Buckner Mexico goes green

By September 5, 2011

Mexico(MNN) — The rising costs of everything from fuel to food causes many ministries to figure out another way to meet physical needs.

For the Buckner International Pan de Vida foster group home in Mexico City, they did the most logical
thing: they began growing their own food. Their approach became an innovative hunger
solution for the community. Not only did
their recent harvest bring in more than
1,000 pounds of tomatoes, but it also brought Gospel opportunities.

The idea was the brainchild of the wife of Buckner Mexico program
director, Juan Carlos Millán. However,
Millan was faced with two problems: "The land is not good, and sometimes the
people have water. But they don't know how to manage this water."

The team found ways around that with its first project in Mexico
City. Millan explains there was a learning
curve, too. "Many poor people don't
know how to get food because they don't know how to produce it and have no
opportunities to have this knowledge.
One of the best things that our team is working on is giving people those
opportunities." Last March, Buckner
planted its first greenhouse garden on the flat roof of the Pan de Vida group
home.

"We
began to use that greenhouse as an educational piece to teach families in the
community to grow vegetables for their families as a food source, and later, for
ones who got better at it, to sell surplus produce to the market and generate
income for their families," said Dexton Shores, regional director of Buckner in
Mexico, the Dominican Republic, and Peru. "The big greenhouse on the roof is
also used to provide food for children at the foster group home and the
community feeding program."

In
the first growing cycle of the project, Buckner Mexico staff planted 150
cucumber plants and 150 tomato plants. They produced 661 pounds of cucumbers
and 1,404 pounds of tomatoes.

In the second cycle, the greenhouse was only planted with tomatoes
and finished the cycle with a production total of 1,774 pounds. Of that, 358
pounds were consumed at the foster group home and in the feeding program, and
more than 1,300 pounds were sold at the market, helping the home become more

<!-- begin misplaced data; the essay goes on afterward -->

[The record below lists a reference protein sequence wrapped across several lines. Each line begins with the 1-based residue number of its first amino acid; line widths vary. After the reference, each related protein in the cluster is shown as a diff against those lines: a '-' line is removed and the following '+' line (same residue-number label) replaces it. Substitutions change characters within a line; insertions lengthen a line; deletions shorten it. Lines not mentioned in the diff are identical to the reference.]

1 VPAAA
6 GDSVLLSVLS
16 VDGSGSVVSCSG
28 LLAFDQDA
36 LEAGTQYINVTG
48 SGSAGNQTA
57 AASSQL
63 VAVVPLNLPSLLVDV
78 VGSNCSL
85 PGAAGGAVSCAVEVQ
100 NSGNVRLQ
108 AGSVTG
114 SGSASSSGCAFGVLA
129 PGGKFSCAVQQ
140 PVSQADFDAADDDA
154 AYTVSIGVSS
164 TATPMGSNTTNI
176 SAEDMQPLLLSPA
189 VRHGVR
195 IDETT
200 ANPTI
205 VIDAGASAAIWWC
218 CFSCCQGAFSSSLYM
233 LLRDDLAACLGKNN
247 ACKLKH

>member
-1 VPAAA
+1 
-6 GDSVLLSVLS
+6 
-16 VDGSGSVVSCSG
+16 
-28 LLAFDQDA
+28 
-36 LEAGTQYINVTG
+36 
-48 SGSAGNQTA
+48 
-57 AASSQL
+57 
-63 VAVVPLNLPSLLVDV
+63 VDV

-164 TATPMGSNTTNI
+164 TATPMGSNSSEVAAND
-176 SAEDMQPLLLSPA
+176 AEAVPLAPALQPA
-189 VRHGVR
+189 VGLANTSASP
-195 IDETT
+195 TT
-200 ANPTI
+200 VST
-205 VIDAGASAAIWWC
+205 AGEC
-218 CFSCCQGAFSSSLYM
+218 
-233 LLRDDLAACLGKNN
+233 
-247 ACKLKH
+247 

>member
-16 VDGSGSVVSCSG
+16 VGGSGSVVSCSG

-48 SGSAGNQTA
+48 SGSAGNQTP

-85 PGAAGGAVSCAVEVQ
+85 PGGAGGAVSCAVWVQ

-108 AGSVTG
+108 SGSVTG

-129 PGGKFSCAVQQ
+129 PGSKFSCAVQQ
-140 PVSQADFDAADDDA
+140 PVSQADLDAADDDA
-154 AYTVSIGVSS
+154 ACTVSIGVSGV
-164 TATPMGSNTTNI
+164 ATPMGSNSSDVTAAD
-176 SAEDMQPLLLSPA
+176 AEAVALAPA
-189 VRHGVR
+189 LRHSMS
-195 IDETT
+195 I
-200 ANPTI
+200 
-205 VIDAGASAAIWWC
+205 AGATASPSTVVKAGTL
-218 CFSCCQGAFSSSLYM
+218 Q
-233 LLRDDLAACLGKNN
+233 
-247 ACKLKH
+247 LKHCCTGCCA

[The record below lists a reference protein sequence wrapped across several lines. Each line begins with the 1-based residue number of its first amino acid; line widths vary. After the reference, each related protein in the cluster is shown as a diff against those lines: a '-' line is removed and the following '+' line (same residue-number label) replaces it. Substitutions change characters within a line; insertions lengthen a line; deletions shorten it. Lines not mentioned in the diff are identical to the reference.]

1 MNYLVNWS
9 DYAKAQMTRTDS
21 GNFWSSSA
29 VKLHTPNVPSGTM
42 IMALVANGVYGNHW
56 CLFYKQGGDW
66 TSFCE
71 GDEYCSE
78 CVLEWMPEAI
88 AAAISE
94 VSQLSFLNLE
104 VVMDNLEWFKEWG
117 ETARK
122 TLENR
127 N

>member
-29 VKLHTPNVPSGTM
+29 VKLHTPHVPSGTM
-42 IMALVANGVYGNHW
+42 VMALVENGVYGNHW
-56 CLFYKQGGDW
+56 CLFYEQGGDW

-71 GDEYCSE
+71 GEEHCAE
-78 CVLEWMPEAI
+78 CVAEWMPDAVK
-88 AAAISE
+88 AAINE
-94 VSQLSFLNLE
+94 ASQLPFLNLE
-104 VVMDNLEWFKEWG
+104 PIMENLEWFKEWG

sustainable. 

With such successes behind them, the idea of feasibility for other
Buckner projects was a step closer to reality. Millan explains that "the hydroponic is not expensive and is easy
to understand and to learn. We now have 43 greenhouses around Mexico's
Republic, and it's working."

In addition, with a grant from the Mexican government, Buckner Mexico built
20 small greenhouses last July, purchased seeds, and installed extra water tanks
where hydroponic solution could be stored separately from water for daily
household use. 

These greenhouses were built in July 2010, and a year later, the
families are growing spinach, carrots, tomatoes, chilies, radishes, lettuce and
cucumbers for their own consumption. "It's
a pleasure for us to see that the people have some fruits and they are eating.
The most important thing for us is that
they understand that they can do more with their resources that they
have."

Even better are the numbers
of people who are being helped. "Directly,
it's like 43 families, but they give to their neighbors, so indirectly, it's
more like 90 families," says Millan.

This year, another greenhouse was added to the project, and the
team included worm composting to help enrich the soil. There are also plans to begin a program to help families start raising hens for
eggs and meat.

Along the way, community members get involved. Many times, they volunteer their time to help
just so they can learn how to grow their own food. Buckner is relatively new in the
country, so the name isn't closely associated with Gospel work. However, Millan says that's never far from
their minds as they work. "Those
activities that we have as Buckner teams are giving another idea for people to
understand that we're not talking to them about religion, we just want them to
discover our relationship with Jesus Christ."

To learn more about Buckner ministries in Mexico, click here.

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